A jury has awarded damages of $500,000 to a teenager who entered a police van near his home in West Baltimore and was dropped off hours later near Patapsco Valley State Park in Howard County without his shoes, cell phone or any way of getting home.
The civil trial in Baltimore City Circuit Court followed the city’s refusal to honor a $150,000 settlement its law department had reached with the family of Michael Johnson Jr., who claimed he was forced into the van by three police officers.
The Board of Estimates rejected the settlement last August, saying the officers were acting outside the scope of their authority.
“We still have a battle with the city,” said A. Dwight Pettit, who was co-counsel on the case tried by Allan B. Rabineau. “We will do whatever we have to do to enforce the judgment.”
All three officers are still on the force, Pettit said, even though two of them were convicted of misconduct in office over the incident.
The officers were represented in the civil suit by Michael Marshall and Troy Priest. Priest did not return a message left after the verdict, while an attorney at Marshall’s firm said they were not able to comment at this time.
Johnson was 15 when he entered the police van on May 4, 2009, in what the officers have maintained was a voluntary encounter; Johnson maintains he was threatened with extreme bodily harm. He has since graduated from high school and is living with his parents in the same West Baltimore community from which he was taken, Pettit said.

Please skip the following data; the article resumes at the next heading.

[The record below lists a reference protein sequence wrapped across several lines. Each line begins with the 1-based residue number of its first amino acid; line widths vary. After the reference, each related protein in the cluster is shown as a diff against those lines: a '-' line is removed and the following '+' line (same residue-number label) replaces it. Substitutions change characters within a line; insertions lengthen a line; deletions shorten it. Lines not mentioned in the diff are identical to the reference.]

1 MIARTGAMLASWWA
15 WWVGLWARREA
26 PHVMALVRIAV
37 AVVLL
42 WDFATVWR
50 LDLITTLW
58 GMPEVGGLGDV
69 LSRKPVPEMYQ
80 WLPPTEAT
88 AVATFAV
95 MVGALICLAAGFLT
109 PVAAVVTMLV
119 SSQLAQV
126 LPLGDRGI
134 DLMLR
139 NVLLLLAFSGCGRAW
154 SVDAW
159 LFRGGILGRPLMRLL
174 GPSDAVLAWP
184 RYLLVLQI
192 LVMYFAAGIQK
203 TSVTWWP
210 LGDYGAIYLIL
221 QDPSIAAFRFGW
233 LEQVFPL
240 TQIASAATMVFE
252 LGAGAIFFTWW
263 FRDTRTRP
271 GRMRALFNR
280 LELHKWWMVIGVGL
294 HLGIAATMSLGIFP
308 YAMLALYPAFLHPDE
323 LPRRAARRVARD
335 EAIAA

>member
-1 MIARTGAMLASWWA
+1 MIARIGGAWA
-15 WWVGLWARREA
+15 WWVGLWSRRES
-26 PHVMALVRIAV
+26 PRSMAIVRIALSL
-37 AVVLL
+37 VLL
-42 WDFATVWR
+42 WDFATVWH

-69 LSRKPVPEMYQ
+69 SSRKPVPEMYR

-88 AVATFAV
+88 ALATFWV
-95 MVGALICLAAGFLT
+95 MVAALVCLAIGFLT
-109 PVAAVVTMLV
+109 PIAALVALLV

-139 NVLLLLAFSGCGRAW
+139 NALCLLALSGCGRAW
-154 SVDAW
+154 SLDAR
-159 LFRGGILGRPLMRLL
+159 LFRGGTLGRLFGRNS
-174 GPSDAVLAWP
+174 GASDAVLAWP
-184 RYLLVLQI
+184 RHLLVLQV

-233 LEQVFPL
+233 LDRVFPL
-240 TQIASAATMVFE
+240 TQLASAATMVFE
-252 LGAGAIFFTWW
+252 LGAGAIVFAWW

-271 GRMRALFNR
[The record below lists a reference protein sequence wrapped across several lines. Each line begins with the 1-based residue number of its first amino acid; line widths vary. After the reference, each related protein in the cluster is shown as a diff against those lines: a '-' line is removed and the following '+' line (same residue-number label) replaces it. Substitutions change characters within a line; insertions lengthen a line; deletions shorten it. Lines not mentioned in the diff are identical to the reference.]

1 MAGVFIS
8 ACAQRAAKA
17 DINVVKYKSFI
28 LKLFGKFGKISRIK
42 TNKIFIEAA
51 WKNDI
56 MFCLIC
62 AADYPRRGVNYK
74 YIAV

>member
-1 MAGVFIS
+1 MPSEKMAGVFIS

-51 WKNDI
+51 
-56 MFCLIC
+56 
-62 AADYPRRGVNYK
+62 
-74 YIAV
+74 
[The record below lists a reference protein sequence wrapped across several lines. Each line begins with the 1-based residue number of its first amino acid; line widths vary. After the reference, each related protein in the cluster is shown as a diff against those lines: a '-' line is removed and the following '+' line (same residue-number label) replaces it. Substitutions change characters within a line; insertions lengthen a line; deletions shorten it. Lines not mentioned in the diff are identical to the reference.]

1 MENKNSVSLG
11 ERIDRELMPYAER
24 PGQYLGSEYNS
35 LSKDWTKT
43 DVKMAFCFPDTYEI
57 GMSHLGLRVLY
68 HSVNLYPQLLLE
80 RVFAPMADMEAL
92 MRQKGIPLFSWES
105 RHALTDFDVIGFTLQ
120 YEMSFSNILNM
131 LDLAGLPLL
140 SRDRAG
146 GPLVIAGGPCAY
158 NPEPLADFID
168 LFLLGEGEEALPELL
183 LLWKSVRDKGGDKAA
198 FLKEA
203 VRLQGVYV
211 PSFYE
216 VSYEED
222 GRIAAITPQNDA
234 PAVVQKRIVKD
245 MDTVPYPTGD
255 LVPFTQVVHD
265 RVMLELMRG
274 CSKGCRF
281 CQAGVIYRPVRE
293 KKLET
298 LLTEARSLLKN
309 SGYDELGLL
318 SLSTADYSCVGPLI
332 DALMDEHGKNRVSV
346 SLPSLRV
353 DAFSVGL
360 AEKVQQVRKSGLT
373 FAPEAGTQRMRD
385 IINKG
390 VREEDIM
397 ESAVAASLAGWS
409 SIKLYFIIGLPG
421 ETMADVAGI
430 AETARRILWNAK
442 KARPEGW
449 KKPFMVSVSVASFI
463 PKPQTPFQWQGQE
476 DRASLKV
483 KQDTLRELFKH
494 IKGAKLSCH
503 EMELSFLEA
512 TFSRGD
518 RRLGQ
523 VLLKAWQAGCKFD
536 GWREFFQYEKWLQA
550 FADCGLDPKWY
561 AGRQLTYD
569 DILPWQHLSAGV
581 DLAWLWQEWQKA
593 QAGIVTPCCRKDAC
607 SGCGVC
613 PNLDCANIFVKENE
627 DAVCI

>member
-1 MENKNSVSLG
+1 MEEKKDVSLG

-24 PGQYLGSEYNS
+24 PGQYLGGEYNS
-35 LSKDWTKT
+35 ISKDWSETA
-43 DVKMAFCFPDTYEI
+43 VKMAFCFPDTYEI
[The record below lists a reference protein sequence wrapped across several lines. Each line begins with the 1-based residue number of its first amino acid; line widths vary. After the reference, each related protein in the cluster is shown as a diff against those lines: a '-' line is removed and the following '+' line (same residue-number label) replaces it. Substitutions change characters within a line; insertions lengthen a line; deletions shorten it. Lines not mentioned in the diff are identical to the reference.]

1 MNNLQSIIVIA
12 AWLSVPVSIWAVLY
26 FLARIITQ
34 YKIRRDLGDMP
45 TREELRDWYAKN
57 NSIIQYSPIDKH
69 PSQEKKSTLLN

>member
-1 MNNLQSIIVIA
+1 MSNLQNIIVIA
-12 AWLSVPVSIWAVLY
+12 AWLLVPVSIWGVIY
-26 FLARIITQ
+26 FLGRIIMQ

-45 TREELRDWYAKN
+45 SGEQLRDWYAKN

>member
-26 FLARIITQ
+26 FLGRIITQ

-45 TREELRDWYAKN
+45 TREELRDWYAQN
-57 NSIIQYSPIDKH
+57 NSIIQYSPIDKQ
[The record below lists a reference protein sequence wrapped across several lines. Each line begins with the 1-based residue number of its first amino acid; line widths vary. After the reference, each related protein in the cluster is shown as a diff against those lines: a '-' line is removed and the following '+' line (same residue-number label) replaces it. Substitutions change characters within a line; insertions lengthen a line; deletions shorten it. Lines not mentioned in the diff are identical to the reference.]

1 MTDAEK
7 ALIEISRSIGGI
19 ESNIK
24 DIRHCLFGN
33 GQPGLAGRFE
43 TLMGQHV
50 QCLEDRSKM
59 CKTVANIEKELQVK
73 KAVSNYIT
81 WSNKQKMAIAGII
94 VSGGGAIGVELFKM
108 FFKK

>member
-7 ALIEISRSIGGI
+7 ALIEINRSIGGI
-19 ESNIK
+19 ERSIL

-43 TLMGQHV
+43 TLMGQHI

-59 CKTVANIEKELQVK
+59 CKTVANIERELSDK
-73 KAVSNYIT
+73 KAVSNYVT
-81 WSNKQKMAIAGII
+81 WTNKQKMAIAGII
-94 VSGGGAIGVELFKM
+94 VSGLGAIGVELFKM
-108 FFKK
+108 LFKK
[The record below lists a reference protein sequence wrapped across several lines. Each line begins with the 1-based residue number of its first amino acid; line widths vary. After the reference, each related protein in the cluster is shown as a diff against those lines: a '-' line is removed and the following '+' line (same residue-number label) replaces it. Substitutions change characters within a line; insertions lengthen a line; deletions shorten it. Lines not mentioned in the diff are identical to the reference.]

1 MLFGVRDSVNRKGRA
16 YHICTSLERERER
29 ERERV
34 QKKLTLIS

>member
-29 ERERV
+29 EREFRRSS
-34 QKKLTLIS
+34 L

Pettit said the police officers were conducting drug surveillance when they forced one of Johnson’s acquaintances to get in the van. That teen was dropped off in East Baltimore, miles from his home.
They returned to West Baltimore and approached Johnson, who was 15 at the time, and threatened him with severe injury if he did not come with them. They broke his phone, took his socks and shoes and left him 11 miles over the Howard County line, Pettit said.
“It was either go walking down Route 40 or figure out how to get home,” Pettit said. Johnson came to a gas station and used the payphone to call 911, Pettit said.
The call was answered by Howard County police, one of whom testified for Johnson at the civil trial before Judge W. Michel Pierson, Pettit said.
Johnson and his parents filed suit in 2010. After several postponements, the trial began Jan. 17 and lasted five days. The jury — 5 women and 1 man, with a racial mix, Pettit said — deliberated about two hours before returning its verdict around 4 p.m. Friday.
The verdict includes $465,000 in compensatory damages and $35,000 in punitive damages, Pettit said.
The other youth did not take action in time to sue the city, Pettit said.
In the criminal cases, the officers were charged with kidnapping, a felony, and misconduct in office, a misdemeanor. Baltimore City State’s Attorney Gregg Bernstein, who prosecuted the case himself, obtained misdemeanor convictions against Officers Milton G. Smith III and Tyrone Francis in May 2011. Those convictions were affirmed on appeal last November. The third officer, Greg Hellen, was acquitted.
KATHRYN MCDONALD, ET AL. V. TYRONE S. FRANCIS, ET AL.
Baltimore City Circuit Court
W. Michel Pierson
Plaintiff’s verdict of $465,000 compensatory damages, $35,000 punitive
Suit filed: Nov. 4, 2011
Trial: Jan. 17-25, 2013
Verdict: Jan. 25, 2013
Allan B. Rabinesau and A. Dwight Pettit.
Michael Marshall and Troy Priest